Baby Grand: The Audiobook That Almost Wasn’t

audiobook_imageThis post has been a long time coming. In fact, I had planned to write it back in October 2012 when the audiobook for Baby Grand was supposed to be completed and available for purchase. But there were a few setbacks, and then a few more, and then it looked like I would have to go back to the drawing board when — cue Rocky music — my technologically savvy husband saved the day (again). Now, the Baby Grand audiobook is completed and available for purchase on Audible and Amazon. Here’s how it came to be.

A writer-friend of mine sent me information on an ASJA (American Society of Journalists and Authors) seminar taking place in NYC last summer on audiobooks. At the time, I really wanted to get busy on producing an audiobook for Baby Grand, but didn’t know how to go about it. What I DID know is that I DID NOT want to narrate the audiobook myself. I wanted a professional voice artist, but didn’t know how to go about contacting one or whether or not I needed to provide/rent studio space and how much all this was going to cost me.

The seminar was put on by a representative of ACX (Audiobook Creation Exchange), which is an Amazon platform. Amazon. That word alone was enough to ease any fears I had. Not only was it a company I knew, but one I trusted, having initially released my eBook through Kindle and my paperback using CreateSpace.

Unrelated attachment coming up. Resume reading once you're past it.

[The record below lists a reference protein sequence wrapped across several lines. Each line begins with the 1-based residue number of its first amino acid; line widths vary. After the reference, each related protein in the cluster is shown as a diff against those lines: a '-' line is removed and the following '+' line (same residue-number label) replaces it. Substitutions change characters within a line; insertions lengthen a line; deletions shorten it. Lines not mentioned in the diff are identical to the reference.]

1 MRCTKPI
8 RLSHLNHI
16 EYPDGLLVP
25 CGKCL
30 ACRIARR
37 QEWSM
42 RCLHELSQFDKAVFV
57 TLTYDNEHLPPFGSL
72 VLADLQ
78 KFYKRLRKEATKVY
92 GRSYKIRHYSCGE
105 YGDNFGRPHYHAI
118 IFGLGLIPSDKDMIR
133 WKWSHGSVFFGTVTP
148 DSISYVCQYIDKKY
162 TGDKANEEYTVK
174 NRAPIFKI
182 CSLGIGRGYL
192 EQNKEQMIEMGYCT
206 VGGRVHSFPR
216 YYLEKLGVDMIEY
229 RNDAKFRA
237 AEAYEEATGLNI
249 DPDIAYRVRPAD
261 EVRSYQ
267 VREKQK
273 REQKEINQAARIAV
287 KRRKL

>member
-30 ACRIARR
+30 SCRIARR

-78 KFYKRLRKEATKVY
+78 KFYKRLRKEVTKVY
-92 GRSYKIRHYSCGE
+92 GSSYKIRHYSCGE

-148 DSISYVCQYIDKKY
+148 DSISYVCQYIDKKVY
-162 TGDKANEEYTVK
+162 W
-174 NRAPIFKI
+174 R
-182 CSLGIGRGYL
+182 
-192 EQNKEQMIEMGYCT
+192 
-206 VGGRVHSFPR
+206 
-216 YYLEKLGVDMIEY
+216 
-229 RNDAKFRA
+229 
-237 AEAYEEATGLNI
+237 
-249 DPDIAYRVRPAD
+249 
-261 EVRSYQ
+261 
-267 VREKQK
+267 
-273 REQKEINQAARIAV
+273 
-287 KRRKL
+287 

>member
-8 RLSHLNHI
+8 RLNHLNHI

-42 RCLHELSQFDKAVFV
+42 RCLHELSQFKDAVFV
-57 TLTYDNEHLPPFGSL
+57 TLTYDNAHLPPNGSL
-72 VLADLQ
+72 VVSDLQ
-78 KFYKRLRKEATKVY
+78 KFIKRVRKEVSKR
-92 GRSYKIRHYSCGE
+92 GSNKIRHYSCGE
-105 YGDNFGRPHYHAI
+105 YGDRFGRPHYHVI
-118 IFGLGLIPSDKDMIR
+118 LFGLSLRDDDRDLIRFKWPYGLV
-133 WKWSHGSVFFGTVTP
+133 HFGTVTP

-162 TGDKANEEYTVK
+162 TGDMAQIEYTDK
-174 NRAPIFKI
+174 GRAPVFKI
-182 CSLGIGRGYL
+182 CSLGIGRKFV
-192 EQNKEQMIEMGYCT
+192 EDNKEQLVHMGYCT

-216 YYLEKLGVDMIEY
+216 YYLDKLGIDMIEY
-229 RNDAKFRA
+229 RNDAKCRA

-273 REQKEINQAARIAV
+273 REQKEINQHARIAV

In a nutshell, this is what I learned from the ACX guy during the hour-long presentation: Not only would ACX connect me with professional voice people, who had their own studios, but it offered a 50/50 royalty share agreement between narrator and author so that I didn’t have to shell out any money up front. Woo hoo!

This was awesome! The rep said that once I signed up with the website, narrators would contact me, but it was a better idea to browse through the website’s stable of narrators and inquire whether anyone was interested in working with me. So that’s what I did. I listened to a bunch of samples and contacted about fifteen producers who either had experience with thrillers or who had voices that I liked; virtually all of them replied to me immediately. (I always thought — and this surprised quite a few people — that Baby Grand should be read by a man, even though my protagonist, Jamie Carter, is a woman. I’m not sure why, and I’ll discuss this more in Wednesday’s post, but perhaps it’s because other than Jamie, most of the ten or so main characters are men. Or perhaps I just think male voices are scarier. Still, I asked several women to audition as well. You never know.) I provided those narrators with a sample chapter of Baby Grand — one that I had selected for a reading I had just done at an Oceanside, N.Y. event that summer — and waited excitedly for the samples to come in.

And in they came. It was such a bizarre, exciting experience hearing a foreign voice reading my words. (In some instances, I truly had forgotten that I had written them.) Of all the samples that arrived, I found producer Bob Thomley’s to be what I was looking for. Not only was his intonation, pacing and voice suited for the job, he seemed very professional (enthusiastic and conscientious), and that, to me, was just as important as his voice quality.